I can’t know for certain when Regina arrived. More research is needed. Is she the Regina Sunshine shown in the 1910 Census to be living in a Chicago boarding house with a number of other single women? Where did she come by the name Sunshine. There is a man — Sam Sunshine. On his 1942 Naturalization record, it appears his previous name was Samuel Szabolcsi, from Nagyvárad, Hungary. His immigration record notes that Yosef Varadi is his cousin (!), but probably we think just means that he’s his brother-in-law. Sam Sunshine is Reggie and Helen’s younger brother, born in 1892. Sunshine is an anglicization of Zwangschein. But there’s also another sister, born in 1888 — Roza Szabolcsi, of which our family has no memory; is she the Reszi Sunshine that the family knows and if so, then who is her older sister? Her birth year matches more closely what is provided in her eulogy (see below). Is that her residing in a Manhattan boarding house with other single women in the Census of 1920?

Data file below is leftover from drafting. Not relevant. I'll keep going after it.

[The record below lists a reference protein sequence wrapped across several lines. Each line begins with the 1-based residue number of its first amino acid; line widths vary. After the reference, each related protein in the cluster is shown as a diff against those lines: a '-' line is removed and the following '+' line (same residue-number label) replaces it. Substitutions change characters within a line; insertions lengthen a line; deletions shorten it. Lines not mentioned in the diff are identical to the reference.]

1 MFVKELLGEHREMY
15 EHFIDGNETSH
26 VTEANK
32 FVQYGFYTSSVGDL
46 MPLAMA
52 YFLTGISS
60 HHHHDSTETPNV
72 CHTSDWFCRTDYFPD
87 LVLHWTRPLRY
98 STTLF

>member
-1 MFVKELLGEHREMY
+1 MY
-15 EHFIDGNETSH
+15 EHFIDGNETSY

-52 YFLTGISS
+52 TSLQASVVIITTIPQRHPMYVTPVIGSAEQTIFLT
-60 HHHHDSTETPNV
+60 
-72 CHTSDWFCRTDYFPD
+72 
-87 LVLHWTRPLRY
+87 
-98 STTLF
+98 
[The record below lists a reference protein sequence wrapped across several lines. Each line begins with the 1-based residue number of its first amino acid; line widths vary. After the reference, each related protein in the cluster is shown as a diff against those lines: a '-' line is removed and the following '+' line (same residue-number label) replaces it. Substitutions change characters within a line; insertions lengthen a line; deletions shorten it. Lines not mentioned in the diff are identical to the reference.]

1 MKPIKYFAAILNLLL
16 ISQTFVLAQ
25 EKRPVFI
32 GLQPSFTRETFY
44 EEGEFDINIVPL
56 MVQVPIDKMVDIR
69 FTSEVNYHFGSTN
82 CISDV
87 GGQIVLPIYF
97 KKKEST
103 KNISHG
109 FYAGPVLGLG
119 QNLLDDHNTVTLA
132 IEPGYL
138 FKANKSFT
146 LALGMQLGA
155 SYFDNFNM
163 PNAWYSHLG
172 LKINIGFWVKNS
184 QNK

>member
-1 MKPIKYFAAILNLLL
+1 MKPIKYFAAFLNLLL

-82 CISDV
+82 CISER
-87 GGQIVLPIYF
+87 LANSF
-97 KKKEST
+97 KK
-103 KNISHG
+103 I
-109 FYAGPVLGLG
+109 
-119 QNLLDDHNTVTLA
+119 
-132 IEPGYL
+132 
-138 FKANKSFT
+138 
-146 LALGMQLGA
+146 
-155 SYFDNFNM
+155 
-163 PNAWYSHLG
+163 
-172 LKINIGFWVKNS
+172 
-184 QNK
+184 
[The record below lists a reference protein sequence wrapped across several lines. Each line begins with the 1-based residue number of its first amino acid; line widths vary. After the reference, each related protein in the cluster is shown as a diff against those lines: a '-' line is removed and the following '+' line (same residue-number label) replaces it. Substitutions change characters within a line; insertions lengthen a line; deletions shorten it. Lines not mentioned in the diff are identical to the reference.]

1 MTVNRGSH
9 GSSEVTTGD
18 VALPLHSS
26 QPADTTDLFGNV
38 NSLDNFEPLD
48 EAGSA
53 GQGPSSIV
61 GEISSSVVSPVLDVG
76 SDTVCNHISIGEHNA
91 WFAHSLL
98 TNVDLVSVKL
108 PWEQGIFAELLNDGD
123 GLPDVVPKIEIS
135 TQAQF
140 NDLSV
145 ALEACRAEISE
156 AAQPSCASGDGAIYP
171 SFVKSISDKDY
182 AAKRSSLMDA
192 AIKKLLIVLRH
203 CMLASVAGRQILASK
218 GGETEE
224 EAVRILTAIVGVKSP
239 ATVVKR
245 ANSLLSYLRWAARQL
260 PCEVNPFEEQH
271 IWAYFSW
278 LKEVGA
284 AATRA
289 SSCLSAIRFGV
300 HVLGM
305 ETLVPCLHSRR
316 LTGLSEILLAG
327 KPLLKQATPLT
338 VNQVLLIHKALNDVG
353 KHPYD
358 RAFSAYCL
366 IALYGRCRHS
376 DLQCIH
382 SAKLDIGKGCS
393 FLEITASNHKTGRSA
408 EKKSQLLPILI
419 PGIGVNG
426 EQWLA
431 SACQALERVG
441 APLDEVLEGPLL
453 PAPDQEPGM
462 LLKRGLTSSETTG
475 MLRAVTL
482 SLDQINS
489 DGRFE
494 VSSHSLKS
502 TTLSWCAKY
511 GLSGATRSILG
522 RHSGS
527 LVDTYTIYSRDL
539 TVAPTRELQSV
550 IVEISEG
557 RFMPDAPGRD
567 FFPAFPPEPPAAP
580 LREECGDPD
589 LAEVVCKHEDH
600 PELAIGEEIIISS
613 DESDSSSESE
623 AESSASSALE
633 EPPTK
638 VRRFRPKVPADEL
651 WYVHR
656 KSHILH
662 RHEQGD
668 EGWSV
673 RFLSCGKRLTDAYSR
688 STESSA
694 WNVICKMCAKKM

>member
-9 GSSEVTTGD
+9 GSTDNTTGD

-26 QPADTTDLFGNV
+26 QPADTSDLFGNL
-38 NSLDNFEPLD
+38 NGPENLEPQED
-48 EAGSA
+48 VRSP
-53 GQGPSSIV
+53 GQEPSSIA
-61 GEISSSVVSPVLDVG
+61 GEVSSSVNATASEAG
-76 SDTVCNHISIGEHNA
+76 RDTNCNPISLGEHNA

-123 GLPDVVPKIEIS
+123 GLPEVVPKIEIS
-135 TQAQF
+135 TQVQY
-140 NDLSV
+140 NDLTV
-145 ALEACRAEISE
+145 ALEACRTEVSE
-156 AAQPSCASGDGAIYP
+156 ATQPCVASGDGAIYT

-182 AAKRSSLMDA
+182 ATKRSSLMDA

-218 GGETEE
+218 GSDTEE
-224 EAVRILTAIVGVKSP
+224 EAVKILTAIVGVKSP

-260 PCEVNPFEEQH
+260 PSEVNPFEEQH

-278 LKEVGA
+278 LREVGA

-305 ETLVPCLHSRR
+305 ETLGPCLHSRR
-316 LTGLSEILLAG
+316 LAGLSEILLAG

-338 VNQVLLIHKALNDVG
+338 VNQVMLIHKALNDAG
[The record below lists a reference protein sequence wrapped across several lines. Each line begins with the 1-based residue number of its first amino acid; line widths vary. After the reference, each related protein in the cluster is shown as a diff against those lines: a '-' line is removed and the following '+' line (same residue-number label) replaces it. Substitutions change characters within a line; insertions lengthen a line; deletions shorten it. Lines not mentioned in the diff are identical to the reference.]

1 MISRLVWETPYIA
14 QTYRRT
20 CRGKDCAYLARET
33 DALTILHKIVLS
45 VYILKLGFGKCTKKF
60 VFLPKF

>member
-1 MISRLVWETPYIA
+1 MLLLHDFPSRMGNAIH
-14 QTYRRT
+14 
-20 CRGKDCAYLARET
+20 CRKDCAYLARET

In the photos above we can see her sitting with her nieces and nephews, my grandfather and his brothers, my father and aunt and his cousins. The painting behind them (by Thomas Hart Benton or someone else in the New Regionalist school?) looks incredible and I’d love to be able to see its entirety and in color. A family story tells us that these photos were taken before Regina traveled to Paraguay where she was a Bahá’í missionary…
Thankfully, my Aunt Ellen, writes to the National Bahá’í Archives, where an archivist responds with some precious information. Here we go.
This is what we learn from The Bahá’í World Record v.15 (Year 125, 126, 127, 128 and 129 of the Bahá’í era) 1968-1973 (Bahá’í World Centre, Haifa 1976) which contains a record of eulogies for its missionaries. The following was written by Ellen Sims.